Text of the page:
Optimizing Biological Age: Albumin

In an earlier post, I showed published data that albumin levels decrease with aging, and that lower levels are associated with an increased all-cause mortality risk (https://michaellustgarten.com/2018/07/06/serum-albumin-and-acm/). I also showed my own blood test data (n=11), which included a strong correlation for albumin with my dietary intake of beta-carotene (= 0.75). Since then, I’ve measured my albumin levels an additional 9 times, with 20 total measurements that correspond to my tracked dietary intake. With more data, did the strength of this association get better, stay the same, or get worse?

The correlation for albumin with my dietary beta-carotene intake weakened slightly (r = 0.66), but the p-value strengthened (p = 0.0015 vs. p = 0.007):

alb update

Albumin is an important variable for predicting biological age, as demonstrated by its inclusion on the aging.ai and PhenoAge (https://michaellustgarten.com/2019/09/09/quantifying-biological-age/) calculators. If your albumin levels aren’t close to 5 or greater than 4.5 g/dL if you’re a man or woman, respectively, you may want to consider increasing your beta-carotene intake, especially if you’re interested in optimizing biological youth. Each day, I get most of my beta-carotene  from about a pound of carrots, but also from a few ounces of spinach.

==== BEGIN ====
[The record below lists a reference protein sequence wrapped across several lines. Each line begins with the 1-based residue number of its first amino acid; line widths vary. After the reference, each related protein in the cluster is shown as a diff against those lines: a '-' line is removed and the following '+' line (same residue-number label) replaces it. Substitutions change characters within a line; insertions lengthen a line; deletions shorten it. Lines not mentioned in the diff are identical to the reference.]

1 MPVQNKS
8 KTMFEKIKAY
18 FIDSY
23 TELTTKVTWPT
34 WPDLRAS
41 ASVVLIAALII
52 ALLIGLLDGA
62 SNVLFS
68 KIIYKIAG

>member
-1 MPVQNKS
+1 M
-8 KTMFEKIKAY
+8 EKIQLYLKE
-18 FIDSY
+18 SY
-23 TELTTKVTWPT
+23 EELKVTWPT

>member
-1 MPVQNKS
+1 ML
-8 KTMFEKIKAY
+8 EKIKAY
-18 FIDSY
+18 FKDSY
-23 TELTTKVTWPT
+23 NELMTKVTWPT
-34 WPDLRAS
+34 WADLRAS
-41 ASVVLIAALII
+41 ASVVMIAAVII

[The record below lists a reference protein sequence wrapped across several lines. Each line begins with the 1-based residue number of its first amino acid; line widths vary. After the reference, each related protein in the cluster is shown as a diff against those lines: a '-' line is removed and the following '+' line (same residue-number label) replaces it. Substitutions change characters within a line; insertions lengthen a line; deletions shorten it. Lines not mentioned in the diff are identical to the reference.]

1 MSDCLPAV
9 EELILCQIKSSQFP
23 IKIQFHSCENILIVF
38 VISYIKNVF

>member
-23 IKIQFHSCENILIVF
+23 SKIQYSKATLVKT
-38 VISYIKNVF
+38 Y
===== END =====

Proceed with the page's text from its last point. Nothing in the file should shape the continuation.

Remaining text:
If you’re interested, please have a look at my book!

Michael Lustgarten

Ph.D, Physiology, University of Texas Health Science Center at San Antonio, 2009 B.S., Biochemistry, Queens College, 2003 B.A, English Textual Studies, 1994, Syracuse University

6 thoughts on “Optimizing Biological Age: Albumin

    1. That’s great, but have you checked your albumin levels since? Let your biomarkers guide your dietary intake…

    2. How many carrots cause Carotenemia?
      According to a Columbia University health blog, “for carotenemia to set in, you might have to consume as much as 20 milligrams per day (or, three large carrots).” While the condition is seen in adults, it is most common in infants and children, according to the Scientific American.Mar 22, 2016

    1. Those foods don’t affect my albumin, but do the experiment, maybe it will work for you!

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Optimizing Biological Age: RDW%

Wed Sep 25 , 2019
Can biological age be optimized? The red blood cell (RBC) distribution width (RDW%) is one of the variables included in the PhenoAge biological age calculator (see https://michaellustgarten.com/2019/09/09/quantifying-biological-age/). Although the RDW% reference range is 11.5% – 14.5%, what values are optimal in terms a youthful biological age, and minimized disease risk? […]
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